Speaking of the so-called "Ground Zero mosque," it is neither at Ground Zero nor a mosque. It is planned to be over two blocks away from Ground Zero (a radius that already includes sanctifying edifices such as strip clubs and fast food restaurants), and will actually be a community center that will have a Muslim prayer space but will be open to groups and activities of multiple faiths. Read the Who We Are section on their website. Yeah, these guys sound awful.

The reasoning being used against it? First off, it will tarnish sacred ground. Again: strip clubs. Second, a mosque that close to Ground Zero will tarnish the memory of 9/11 victims. As it turns out, there's already a mosque close by. Finally comes the blanket belief that all Muslims are terrorists. The group planning this center are of the Sufi strand of Islam, which is very mystical and tolerant. The group planning the center wish, among other things, to bridge and heal relations between Muslims and the West. They are a far cry from the Islamists who carried out the 9/11 attacks. But nobody wants to learn enough in order to make the distinction. All Muslims are terrorists, I'm already ANGRY, and I can't be bothered to look into it more than that.

Hopefully you can already see where Idiocracy and Idiot America apply in each of these scenarios. People's emotions are being whipped up with hardly any appeal to reason, facts, or potential implications. An entire religion is being demonized with hardly any understanding of or desire to understand Islam's basic tenets nor its various strands.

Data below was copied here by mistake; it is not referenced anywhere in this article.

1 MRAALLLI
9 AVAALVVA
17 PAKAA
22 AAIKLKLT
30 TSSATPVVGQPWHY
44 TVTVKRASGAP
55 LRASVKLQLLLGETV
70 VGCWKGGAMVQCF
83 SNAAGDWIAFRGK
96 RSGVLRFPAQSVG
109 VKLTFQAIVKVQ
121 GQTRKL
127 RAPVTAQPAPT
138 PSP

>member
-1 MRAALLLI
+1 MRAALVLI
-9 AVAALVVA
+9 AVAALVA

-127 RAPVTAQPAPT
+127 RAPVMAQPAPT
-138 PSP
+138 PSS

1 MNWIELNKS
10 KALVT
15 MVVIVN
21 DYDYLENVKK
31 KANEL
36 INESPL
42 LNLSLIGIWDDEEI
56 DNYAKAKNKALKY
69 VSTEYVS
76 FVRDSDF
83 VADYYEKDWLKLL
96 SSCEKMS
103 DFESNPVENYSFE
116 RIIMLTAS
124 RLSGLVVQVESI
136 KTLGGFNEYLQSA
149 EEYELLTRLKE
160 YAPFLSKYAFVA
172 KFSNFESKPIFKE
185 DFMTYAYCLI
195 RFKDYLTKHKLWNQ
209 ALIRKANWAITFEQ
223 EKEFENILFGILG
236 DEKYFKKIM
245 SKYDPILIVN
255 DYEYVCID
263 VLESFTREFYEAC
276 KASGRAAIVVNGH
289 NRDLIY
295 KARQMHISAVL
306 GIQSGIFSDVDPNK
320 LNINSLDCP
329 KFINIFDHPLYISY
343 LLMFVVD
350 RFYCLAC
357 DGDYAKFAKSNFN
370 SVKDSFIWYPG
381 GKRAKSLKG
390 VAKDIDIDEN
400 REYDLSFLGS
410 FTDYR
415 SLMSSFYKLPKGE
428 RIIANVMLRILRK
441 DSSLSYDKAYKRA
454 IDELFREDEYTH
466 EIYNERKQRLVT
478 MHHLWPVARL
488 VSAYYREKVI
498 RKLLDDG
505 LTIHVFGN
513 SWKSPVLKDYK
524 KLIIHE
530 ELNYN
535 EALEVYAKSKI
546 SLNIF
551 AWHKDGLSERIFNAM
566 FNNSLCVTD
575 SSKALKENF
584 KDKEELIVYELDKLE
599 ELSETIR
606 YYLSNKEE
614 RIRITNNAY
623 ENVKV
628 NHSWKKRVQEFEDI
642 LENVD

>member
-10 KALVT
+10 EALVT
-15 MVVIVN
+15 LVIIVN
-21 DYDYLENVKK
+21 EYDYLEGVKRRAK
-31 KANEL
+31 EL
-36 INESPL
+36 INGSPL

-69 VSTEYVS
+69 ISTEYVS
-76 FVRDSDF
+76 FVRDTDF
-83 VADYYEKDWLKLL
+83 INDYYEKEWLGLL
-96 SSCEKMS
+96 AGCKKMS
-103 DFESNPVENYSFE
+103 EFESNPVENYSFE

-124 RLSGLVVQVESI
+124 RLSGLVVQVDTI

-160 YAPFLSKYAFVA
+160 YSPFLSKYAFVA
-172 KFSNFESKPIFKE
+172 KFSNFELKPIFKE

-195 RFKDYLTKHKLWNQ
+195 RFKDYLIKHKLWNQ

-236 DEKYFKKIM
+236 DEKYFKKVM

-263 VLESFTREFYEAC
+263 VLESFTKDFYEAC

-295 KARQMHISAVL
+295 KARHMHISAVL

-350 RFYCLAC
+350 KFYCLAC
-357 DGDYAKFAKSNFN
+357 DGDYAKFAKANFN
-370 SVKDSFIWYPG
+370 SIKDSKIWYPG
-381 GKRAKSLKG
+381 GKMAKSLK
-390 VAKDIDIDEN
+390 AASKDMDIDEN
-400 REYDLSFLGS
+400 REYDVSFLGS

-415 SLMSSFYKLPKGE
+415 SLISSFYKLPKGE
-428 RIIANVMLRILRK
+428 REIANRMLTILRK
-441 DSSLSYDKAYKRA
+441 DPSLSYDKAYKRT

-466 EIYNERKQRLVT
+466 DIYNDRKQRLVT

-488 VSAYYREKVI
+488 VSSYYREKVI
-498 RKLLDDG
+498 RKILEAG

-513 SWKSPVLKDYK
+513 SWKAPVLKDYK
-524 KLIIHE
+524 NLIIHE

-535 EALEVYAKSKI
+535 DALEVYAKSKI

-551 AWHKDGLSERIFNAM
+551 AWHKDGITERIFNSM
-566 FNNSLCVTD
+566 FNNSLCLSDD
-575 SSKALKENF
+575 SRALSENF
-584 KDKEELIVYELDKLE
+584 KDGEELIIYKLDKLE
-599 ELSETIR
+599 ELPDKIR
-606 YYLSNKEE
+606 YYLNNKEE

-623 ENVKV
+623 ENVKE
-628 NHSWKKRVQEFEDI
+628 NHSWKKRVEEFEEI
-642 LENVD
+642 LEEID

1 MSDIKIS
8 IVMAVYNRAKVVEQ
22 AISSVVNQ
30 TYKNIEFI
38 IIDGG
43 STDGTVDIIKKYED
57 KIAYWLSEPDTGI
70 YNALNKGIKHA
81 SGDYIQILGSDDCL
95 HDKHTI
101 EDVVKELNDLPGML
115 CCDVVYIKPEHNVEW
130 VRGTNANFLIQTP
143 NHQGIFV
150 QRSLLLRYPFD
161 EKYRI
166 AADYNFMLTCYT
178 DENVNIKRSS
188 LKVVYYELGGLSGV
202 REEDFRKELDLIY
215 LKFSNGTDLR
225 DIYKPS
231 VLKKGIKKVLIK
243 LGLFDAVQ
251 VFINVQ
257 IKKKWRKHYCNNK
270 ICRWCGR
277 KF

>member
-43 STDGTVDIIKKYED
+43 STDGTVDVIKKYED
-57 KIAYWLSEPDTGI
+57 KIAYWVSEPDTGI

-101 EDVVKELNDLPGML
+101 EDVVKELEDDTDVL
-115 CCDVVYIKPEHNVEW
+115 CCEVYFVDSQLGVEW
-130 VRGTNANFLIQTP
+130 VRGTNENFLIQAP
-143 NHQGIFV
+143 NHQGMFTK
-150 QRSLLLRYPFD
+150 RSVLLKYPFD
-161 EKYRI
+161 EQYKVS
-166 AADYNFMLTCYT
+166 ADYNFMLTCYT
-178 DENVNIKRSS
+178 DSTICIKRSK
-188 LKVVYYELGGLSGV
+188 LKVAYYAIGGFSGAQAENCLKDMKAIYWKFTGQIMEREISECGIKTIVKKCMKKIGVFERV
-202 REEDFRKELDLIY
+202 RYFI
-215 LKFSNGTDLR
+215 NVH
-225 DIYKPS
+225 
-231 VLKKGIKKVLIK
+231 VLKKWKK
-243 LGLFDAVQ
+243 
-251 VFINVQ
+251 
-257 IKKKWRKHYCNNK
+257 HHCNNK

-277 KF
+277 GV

And with all of this based in feelings of anger, resentment, and fear, without any signs that people who've been taken in by emotion related to these issues may ever appeal to calm reasoning or evaluative decision-making, how far off are we from a scenario like Left to Tell? Is it really that extreme of a question? Rwandans were induced to violence on fellow citizens based on these same things.

More than ever, I am incredibly fearful that the idiots are winning. God help us all.

2 comments:

Anonymous said...

Great post. I was on the fence about Idiocracy when I first saw it too, but there are definitiely times when it strikes a bit too close to the world around us. This is one of those times.

It's frightening that in the "information age" so many people disregard logic and meaningful thought as "elitist" and instead act on pure emotion rooted heavily in their own ignorance of the subject matter at hand.

Welcome to Costco, I love you.

-That guy in Chicago

Philosody said...

This was a great post.

I'd say a lot of the reason people are so emotional these days correlates to their needing to have the answers handed to them. People aren't so interested in figuring things out for themselves anymore and it's extremely detrimental to the individual as well as our society as a whole. Were people to take responsibility for finding their answers, perhaps, like Mr. Jones, they would know a little more about the issues they are screaming about, and would be able to avoid the irrational outburst altogether.

It is frightening, since I don't suppose we're moving in that general direction.